Digital Support Systems to Improve Child Health and Development in Low-Income Settings
In many low- and middle-income countries, families living in remote areas often have insufficient access to healthcare and health-related services to adequately support their children’s development in the first years of their life. Digital tools, though, may help to fill this gap. This research will assess the efficacy, and improve the performance of, a mobile phone-based interactive application based on AI, artificial intelligence. The aim is to further develop this digital tool to help parents best support the development of their children in the first 100 days of life.
Hundreds of millions of children living in low- and middle-income countries are exposed to early life adversities such as poverty, malnutrition and infectious diseases which delay their development. Additionally, growing evidence indicates that the level of nurturing care that a child receives early in life plays an important role in influencing their development. Therefore, interventions that aim to improve the environment in which infants and young children are growing up are now being implemented to help improve their future life and health trajectories.
Currently, the most promising interventions for improving child development in low-income settings are home-visiting programmes in which healthcare staff or social workers help parents to support the healthy development of their children. Though such programmes are challenging to scale-up in many countries due to various economic, social and logistical factors. However, the growing universal availability of mobile phones is opening new avenues for overcoming these challenges, enabling healthcare services to reach even the most vulnerable populations through such digital devices.
This research consortium brings together expertise in early childhood development, epidemiology, health economics and AI to enhance a currently available mobile application, Afinidata. The AI platform provides parents with a personal digital assistant for detailed guidance on child health development. In this study, the team will assess the reach, impact and scalability of the platform through a study involving 2,400 families with young children in San Marcos province, Peru. With this study, the research team will not only learn about the potential reach and impact of the app, but will also collect feedback from local communities to further improve the app’s ability to support children’s healthy development. In the future, similar such platforms could be scaled broadly to reach families in remote or diverse settings and at a relatively small cost.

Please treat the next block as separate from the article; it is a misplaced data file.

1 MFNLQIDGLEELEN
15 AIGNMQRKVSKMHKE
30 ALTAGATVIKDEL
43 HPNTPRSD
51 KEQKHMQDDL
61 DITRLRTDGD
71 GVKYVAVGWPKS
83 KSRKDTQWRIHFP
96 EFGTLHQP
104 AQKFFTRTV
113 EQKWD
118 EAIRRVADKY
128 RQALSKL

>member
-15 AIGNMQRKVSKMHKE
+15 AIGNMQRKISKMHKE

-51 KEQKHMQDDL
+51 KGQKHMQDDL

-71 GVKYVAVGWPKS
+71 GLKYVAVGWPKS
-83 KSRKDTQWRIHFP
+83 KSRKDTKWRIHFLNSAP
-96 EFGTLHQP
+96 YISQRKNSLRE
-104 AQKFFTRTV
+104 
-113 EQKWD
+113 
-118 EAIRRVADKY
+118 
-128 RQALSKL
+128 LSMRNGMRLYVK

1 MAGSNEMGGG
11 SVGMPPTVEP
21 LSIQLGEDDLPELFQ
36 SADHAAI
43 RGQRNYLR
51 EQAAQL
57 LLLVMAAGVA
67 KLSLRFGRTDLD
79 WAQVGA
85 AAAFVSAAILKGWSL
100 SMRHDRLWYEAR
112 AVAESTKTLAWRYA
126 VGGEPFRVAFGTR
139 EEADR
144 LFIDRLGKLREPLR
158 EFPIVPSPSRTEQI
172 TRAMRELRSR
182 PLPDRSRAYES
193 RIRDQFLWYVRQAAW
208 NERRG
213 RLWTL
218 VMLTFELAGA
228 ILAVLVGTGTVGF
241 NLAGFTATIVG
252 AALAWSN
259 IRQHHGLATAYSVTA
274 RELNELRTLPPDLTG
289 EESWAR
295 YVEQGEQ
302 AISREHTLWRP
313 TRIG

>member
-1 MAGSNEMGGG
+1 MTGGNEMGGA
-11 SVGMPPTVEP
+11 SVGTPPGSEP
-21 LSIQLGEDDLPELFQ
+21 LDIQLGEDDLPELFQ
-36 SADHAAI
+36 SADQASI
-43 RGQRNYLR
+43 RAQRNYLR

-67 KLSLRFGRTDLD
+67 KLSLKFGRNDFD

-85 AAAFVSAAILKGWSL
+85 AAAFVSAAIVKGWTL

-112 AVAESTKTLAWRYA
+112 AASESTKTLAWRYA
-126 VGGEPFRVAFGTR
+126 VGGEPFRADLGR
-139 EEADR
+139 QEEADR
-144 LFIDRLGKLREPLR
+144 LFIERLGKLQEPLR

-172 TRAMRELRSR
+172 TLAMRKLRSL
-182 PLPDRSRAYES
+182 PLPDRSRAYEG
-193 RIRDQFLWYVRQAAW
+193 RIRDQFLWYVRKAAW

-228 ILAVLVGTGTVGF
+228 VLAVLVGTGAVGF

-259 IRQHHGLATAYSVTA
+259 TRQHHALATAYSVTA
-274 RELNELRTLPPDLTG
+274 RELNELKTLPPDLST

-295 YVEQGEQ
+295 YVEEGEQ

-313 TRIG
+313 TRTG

Banner image above: A family in the San Marcos region of Peru.
A healthcare worker visits a family in San Marcos, Peru as part of a home-visiting programme to support families with the early development of their children. Image: Daniel Mäusezahl & Stella Hartinger Peña
Healthcare workers play with small children in San Marcos, Peru. Image: Daniel Mäusezahl & Stella Hartinger Peña
A mother and her child do an activity suggested by Afinidata, a digital assistant for personalised suggestions for how caregivers can support the development of their children. The consortium will assess the impact, efficacy and equity of this new mobile phone-based app for early childhood development. Image: Afinidata
Schoolchildren in San Marcos, Peru. The long term goal of the consortium's research is to enhance a mobile application for improving the well-being and life-course of children growing up in low-resource or remote settings where healthcare infrastructure may not be readily accessible. Image: Daniel Mäusezahl & Stella Hartinger Peña
- The research is part of the BRCCH Multi-Investigator Programme.
- The consortium is led by investigators Prof Günther Fink and Prof Daniel Mäusezahl.
- Additional investigators and collaborators include Prof Ce Zhang, Prof Stella Hartinger-Peña, Prof Dana McCoy and Andreana Castellanos. Consortium members include Leonel Aguilar, Milagros Alvarado Llatance, Jorge Cuartas, Maria Luisa Huaylinos, Lucero Ramirez Varela and Jordyn Wallenborn.